AW: Natural NK cell killing occurs in the absence of MHC class I on the surface of cells. We have not looked at that yet, but I think it would be interesting to address it.
  • Q: Are you able to engraft NK cells or other immune cells that have been genetically modified first by a third party and shipped to you?

AW: We have a lot of experience using cell therapy products, particularly in the context of CAR-T cells into our cell line xenografts or PDX. The data here showing primary specimens implanted were ex vivo which should lend confidence that this is something we're experienced in.
  • Q: Can you comment on a typical quantity of AML cells you engraft per mouse or does it vary across the different AML models?

AW: There are different approaches. We tend to use a standard dose across most of our models. You can vary the dose and that may affect the kinetics of the engraftment.

Study design for evaluation of PBMC engraftment in different mice strains
Study design for evaluation of PBMC engraftment in different NOG Portfolio strains. Source: Verma et al. 2019.
  • Q: Regarding use of expanded and fresh NK cells engrafted into hIL-15 NOG, do you already have banked NK cell inventory and can the cells be screened for particular properties prior to study?

AW: We are in the process of establishing a bank and may be able to select cells based on customer requirements. The other alternative is that customers can provide their own source of NK cells that have the desired characteristic, for example some particular molecular marker which may not be in our bank.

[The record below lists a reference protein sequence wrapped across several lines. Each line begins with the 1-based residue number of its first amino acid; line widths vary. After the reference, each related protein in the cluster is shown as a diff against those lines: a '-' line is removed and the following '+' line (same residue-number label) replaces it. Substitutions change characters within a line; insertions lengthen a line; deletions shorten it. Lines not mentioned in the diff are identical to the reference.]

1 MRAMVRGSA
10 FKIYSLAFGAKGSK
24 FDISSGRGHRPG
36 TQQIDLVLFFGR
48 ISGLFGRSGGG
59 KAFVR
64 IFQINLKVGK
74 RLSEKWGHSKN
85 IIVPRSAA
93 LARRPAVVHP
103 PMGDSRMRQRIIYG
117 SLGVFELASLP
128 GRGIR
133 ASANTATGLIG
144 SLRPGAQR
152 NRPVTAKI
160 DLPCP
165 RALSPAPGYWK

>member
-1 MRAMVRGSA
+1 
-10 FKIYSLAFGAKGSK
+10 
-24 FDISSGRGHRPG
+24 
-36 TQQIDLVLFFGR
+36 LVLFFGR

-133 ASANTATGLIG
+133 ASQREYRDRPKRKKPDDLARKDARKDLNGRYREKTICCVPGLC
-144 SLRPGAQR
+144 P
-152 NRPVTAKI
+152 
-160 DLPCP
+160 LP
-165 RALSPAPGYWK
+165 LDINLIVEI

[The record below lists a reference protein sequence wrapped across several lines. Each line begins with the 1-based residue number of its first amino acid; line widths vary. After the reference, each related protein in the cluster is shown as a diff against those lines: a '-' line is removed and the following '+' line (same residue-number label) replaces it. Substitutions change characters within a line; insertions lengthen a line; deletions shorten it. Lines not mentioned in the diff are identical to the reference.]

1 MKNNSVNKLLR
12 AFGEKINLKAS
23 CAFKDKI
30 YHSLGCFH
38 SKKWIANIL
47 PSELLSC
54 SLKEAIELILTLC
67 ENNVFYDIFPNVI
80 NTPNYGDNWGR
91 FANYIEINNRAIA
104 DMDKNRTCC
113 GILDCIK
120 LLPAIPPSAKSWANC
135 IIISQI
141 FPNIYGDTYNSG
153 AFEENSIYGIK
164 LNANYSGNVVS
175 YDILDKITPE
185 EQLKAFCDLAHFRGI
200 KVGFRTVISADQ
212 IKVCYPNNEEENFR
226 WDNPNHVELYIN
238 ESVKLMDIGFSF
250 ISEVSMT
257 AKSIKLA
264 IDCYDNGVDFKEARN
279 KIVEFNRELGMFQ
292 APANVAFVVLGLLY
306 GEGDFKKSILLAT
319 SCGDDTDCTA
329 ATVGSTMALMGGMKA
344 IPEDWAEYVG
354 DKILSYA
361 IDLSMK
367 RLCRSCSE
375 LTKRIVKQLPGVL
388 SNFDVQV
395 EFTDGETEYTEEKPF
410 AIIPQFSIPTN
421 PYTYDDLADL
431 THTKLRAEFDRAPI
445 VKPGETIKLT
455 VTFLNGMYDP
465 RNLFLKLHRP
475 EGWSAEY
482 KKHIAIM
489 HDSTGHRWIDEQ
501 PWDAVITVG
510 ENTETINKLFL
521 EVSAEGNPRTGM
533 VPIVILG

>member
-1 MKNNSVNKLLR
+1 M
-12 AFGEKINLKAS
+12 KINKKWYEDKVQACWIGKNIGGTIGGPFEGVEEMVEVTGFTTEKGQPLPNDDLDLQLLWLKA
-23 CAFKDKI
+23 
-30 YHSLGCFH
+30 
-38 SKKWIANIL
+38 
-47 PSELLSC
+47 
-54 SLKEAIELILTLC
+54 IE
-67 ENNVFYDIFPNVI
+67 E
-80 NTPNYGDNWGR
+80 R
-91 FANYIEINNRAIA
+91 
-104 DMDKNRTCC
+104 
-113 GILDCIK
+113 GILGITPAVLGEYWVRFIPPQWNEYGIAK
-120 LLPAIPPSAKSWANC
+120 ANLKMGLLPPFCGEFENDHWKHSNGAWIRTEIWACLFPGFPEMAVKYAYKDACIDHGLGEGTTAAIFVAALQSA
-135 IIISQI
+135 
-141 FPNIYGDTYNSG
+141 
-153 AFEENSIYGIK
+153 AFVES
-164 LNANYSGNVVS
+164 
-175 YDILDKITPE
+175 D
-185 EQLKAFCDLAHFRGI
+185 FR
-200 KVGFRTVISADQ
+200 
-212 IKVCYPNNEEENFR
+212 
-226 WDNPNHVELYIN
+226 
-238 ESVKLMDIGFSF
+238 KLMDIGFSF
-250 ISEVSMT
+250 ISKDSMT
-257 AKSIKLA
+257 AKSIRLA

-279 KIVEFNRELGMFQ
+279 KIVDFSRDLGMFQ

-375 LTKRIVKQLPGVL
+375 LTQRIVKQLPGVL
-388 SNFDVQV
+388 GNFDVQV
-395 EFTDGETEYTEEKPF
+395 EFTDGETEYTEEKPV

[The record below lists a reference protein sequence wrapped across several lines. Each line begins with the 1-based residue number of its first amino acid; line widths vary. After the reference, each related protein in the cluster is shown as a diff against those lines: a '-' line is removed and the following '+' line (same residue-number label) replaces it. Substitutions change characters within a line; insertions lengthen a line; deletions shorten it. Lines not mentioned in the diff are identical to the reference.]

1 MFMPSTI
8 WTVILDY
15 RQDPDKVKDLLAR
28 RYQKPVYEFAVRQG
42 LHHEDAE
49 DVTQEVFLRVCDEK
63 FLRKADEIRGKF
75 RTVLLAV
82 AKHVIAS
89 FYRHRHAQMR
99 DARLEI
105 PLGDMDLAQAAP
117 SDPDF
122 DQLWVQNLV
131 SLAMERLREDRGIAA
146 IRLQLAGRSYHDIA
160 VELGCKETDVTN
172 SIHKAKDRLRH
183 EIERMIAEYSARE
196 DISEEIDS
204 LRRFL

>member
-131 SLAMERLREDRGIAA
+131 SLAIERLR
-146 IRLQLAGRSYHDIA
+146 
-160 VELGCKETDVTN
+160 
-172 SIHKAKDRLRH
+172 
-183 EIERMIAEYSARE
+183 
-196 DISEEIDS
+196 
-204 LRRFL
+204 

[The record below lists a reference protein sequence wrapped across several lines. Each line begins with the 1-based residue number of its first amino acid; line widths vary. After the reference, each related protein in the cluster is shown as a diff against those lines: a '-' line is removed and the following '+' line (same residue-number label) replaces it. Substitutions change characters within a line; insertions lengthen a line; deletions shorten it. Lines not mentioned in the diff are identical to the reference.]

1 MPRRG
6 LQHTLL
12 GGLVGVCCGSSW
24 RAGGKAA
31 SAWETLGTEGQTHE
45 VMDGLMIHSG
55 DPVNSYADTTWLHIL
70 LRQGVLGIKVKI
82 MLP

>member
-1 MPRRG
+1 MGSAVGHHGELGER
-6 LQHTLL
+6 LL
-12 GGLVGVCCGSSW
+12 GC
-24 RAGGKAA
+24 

• Q: You presented a number of different humanized immune system mouse models for immuno-oncology. How do you select the appropriate model system? What is your guidance for the number of donors to use in a humanized immune system mouse study?

AW: We work directly with the end user to identify the most appropriate model system. There are a number of factors to consider. For example, what are the requirements related to the tumor, for example a particular molecular marker on a PDX? What is the particular disease category? On the humanized side, what is the target cell of interest? Among the models, there are some that have differences in terms of kinetics. For example, the hCD34+ engrafted NOG model takes longer to develop compared to the PBMC-engrafted NOG model. In some cases, a GEM model may be preferable depending on what you are targeting. Regarding the number of donors, we recommend at least three donors. On average, 1/3 of donors are responsive, so we would recommend using three donors and including enough n number for each donor. If you have too few mice for certain donors it could potentially dilute the response you are testing.
  • Q: Do you have NK cell or other (tumor-infiltrating lymphocyte) TIL information available for humanized mice studies?

AW: We have a small cohort of models where we may have information on TILs with particular PDX. In some cases it might be important to do a pilot study looking at a particular PDX and immune cell donors. In the context of NK cell engraftment, this is something we are currently looking at.